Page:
WASHINGTON — Pat Cipollone, Donald Trump’s former White House counsel, is scheduled to testify Friday before the House committee investigating the Jan. 6 attack on the U.S. Capitol, according to a person briefed on the matter.
Cipollone, whose reported resistance to Trump’s schemes to overturn his 2020 election defeat has made him a long-sought and potentially revelatory witness, was subpoenaed by the select committee last week after weeks of public pressure to provide testimony to the panel.
The person briefed on the matter, who spoke to The Associated Press on the condition of anonymity to discuss private negotiations, said Cipollone agreed to appear before the committee for a private, transcribed interview.
As Trump’s top White House lawyer, Cipollone was in the West Wing on Jan. 6, 2021, as well as for key meetings in the turbulent weeks after the election when Trump and associates — including Republican lawmakers and lawyer Rudy Giuliani — debated and plotted ways to challenge the election.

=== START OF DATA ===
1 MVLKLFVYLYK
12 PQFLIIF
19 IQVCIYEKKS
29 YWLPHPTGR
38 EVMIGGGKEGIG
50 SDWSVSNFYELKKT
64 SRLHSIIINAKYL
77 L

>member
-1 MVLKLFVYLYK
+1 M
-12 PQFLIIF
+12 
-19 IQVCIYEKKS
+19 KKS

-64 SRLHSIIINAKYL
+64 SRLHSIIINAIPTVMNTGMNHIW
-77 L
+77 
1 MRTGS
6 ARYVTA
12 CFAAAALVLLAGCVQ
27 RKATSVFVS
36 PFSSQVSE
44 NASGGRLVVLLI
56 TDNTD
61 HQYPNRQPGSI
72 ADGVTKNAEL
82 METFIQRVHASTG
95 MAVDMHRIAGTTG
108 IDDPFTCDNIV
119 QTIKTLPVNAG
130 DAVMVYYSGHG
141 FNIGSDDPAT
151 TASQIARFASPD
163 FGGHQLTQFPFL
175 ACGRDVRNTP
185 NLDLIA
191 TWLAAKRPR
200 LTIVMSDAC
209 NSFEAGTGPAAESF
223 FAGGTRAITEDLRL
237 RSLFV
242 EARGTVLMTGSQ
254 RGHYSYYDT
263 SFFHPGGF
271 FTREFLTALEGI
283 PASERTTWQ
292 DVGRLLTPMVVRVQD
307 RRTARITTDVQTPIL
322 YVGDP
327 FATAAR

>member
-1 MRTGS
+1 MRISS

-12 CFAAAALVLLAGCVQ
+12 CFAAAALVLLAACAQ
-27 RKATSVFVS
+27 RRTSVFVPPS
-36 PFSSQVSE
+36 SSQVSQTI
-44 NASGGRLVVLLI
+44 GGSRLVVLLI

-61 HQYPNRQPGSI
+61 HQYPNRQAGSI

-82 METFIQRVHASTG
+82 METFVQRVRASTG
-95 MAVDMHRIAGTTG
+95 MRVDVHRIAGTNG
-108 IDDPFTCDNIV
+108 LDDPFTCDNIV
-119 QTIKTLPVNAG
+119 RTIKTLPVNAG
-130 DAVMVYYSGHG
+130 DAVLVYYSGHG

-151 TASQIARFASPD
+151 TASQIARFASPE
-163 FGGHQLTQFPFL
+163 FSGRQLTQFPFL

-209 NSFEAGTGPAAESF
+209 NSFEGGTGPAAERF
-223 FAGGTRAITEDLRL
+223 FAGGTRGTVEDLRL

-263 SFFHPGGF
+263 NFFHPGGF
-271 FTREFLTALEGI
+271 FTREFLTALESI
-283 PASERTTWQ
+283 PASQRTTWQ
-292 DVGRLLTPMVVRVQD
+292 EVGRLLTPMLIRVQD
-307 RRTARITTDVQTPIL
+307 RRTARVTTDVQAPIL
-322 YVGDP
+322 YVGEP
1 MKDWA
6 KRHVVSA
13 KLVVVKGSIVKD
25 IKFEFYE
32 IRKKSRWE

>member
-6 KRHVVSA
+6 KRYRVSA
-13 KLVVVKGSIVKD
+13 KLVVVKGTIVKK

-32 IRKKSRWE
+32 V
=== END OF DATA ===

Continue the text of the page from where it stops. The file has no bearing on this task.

The agreement for Cipollone to speak to the panel follows last week’s dramatic testimony from former Trump White House aide Cassidy Hutchinson. The young aide to former chief of staff Mark Meadows provided the committee with a striking account of what she saw and heard in those weeks and presented lawmakers with arguably their clearest case for how Trump or some of his allies could face criminal liability.
Cipollone is said to have stridently and repeatedly warned Trump and his allies against their efforts to challenge the election, threatening to resign as Trump eyed a dramatic reshuffling atop the Justice Department.
One witness said Cipollone referred to a proposed letter making false claims about voter fraud as a “murder-suicide pact.” Another witness said Cipollone had warned her that Trump was at risk of committing “every crime imaginable” if he went to the Capitol on Jan. 6
But while his interview with the committee could prove to be a breakthrough, it remained unclear whether Cipollone would try to limit what he is willing to talk about. As the administration’s chief lawyer, he could argue that some or all of his conversations with Trump are privileged.